07 October 2011

SharePoint Conference 2011– Good Reminder, Few Surprises

Microsoft wrapped up their SharePoint Conference 2011 on Thursday this week.  In attendance were some 7,600 people, all seemingly enthusiastic for the phenomenon that is SharePoint.  While there were few surprises, Microsoft did remind everyone why the platform is so popular.

If you’re interested in a complete review of the conference, check out my posts on the Real Story Group blog:

It’s fair to say that we haven’t seen the crest of SharePoint popularity or growth.  Microsoft even made an out of character announcement regarding another SharePoint conference in 2012 being held in Las Vegas.  Two conferences in two years – sounds like something new may be announced.  Stay tuned!

08 August 2011

Migrating your Content to SharePoint

Many clients want to take advantage of the on-premise or cloud-based power of SharePoint. However, many struggle with creating the ideal process to migrate their content. Questions like what steps are involved and how can you ensure success can be a challenge to answer without proper guidance. To assist our clients in making good decisions and to help ensure migration success, we’ve created a formalized migration process. 

If you’re interested in better understanding how to manage a content migration, read our Migrating your Content to SharePoint white paper or simply give us a ring.

29 June 2011

Does Microsoft need a SharePoint App Store

Yes and no.  You see, its just not as easy as a black and white response.  You could argue that SharePoint needs an app store because there are far too many specific use cases for which it’s out of the box experience is ill suited.  However, SharePoint does ship with a number of “apps” (Microsoft calls them “Site Definitions”) that can satisfy relatively simple needs with little or no work.  The challenge is whether the out of the box archetypes like “team sites” or “document workspaces” in Foundation or “publishing portal” or “search center” in the Standard/Enterprise versions are sufficient; could Microsoft or a 3rd party effectively create additional, purpose-built archetypes to improve end user adoption and overall usage?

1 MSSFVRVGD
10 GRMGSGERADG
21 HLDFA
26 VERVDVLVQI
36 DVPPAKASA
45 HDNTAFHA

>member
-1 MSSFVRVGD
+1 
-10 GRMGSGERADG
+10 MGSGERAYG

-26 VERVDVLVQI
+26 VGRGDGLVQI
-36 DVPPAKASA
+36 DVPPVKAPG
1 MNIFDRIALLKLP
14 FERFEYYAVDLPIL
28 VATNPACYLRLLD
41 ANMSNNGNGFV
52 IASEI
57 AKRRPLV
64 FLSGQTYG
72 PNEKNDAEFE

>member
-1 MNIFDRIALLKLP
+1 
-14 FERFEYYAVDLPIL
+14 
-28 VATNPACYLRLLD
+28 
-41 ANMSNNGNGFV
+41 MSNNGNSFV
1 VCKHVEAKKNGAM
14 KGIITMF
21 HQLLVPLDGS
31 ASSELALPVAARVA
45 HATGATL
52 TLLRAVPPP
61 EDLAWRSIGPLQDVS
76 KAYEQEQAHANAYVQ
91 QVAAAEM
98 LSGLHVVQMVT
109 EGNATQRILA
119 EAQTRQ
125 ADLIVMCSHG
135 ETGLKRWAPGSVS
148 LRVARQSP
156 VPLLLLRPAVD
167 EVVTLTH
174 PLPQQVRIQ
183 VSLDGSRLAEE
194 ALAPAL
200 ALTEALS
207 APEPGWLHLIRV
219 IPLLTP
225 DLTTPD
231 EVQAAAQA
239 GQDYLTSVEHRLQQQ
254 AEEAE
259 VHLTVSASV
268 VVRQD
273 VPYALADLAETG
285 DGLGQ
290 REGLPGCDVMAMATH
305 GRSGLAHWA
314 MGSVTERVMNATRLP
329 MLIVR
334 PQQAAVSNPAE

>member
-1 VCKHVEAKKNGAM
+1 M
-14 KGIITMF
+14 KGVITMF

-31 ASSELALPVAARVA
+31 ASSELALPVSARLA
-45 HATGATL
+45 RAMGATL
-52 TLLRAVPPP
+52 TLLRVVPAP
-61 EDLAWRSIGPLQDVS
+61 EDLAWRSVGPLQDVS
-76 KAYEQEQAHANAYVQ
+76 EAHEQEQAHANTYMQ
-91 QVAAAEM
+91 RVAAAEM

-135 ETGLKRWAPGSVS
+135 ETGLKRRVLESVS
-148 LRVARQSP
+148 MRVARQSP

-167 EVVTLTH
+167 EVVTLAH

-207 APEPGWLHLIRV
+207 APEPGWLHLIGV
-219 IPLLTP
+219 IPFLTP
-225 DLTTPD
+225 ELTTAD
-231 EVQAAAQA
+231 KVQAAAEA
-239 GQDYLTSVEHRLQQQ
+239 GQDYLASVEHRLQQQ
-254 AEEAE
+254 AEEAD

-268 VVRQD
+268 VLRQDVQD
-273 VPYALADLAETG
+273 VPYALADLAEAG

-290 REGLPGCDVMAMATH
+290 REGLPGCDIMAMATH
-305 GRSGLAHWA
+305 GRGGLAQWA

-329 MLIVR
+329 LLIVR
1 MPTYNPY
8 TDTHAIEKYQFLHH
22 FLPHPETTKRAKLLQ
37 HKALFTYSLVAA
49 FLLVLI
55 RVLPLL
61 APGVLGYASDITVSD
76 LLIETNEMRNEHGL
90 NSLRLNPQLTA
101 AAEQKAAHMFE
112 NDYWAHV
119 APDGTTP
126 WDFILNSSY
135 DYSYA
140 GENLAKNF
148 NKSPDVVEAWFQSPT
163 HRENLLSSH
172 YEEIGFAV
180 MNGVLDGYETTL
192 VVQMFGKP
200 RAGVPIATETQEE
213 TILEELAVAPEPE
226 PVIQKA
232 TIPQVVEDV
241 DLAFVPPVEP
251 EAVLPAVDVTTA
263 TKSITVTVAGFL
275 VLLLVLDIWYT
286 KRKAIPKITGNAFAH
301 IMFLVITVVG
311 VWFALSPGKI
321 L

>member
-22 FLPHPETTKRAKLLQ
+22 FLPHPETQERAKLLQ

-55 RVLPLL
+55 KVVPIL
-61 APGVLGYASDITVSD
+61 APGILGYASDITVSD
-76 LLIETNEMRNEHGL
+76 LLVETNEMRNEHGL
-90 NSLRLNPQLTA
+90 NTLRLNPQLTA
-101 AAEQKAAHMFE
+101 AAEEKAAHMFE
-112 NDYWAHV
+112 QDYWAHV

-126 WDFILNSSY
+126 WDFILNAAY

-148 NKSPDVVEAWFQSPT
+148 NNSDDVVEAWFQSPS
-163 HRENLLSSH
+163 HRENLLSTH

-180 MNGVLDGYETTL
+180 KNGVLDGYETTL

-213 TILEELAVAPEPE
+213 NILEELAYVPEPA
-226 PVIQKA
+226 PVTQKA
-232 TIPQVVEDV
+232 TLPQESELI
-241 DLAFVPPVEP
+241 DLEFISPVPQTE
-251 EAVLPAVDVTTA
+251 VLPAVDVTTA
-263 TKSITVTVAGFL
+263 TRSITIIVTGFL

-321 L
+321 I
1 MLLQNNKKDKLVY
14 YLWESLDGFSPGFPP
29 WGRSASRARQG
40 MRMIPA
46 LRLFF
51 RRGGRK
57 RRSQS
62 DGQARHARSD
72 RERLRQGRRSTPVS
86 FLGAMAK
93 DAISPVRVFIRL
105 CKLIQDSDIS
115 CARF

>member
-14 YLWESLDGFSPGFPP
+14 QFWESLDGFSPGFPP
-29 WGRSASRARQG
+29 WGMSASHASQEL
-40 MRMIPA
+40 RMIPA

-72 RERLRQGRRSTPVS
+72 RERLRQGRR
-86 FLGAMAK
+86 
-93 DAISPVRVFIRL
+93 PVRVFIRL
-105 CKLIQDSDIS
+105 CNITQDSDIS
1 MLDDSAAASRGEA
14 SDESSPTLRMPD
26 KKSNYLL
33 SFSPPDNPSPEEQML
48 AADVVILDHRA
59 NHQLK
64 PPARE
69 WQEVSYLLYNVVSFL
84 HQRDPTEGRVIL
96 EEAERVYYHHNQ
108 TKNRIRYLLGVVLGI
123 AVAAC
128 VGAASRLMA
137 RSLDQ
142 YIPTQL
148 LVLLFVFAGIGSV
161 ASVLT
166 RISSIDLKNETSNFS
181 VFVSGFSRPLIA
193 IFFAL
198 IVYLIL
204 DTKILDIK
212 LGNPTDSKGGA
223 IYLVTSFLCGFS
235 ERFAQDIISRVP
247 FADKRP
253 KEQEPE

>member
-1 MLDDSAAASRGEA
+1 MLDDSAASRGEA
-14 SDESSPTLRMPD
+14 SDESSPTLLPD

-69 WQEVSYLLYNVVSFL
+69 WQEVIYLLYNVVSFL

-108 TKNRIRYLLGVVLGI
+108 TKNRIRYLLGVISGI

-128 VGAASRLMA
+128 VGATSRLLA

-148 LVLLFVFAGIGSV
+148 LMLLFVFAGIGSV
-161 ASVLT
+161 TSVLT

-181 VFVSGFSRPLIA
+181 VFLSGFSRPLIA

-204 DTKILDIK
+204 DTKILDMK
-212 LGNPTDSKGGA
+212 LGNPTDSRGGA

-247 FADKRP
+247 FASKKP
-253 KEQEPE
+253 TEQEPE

To illustrate this point, let’s suppose you need to create a web-based collaboration space to work on a document with a small team of people inside your company.  It’s actually quite simple to use what SharePoint provides immediately. You’d likely start with a “document workspace” (shown in Figure 1).  The workspace can be provisioned while you’re reviewing the document from within Microsoft Word (or another Office product) or from SharePoint’s web-based interface. You can even invite your colleagues from the same interface (within Word) or, again, through the web interface, without any trouble. Once the workspace is provisioned, you’d automatically have a library to store the document (and the document would already be waiting there for you and your team members). In addition, the workspace would show who was participating in the workspace through the members list (with direct links to their individual profile by clicking on their names), a task list to assign & track responsibilities, an announcements function to communicate with your team and a discussion thread for working exploring topics relevant to the document. All of these features are packaged up and provisioned automatically. So what’s the problem?

Figure 1 – Typical Document Workspace in SharePoint 2010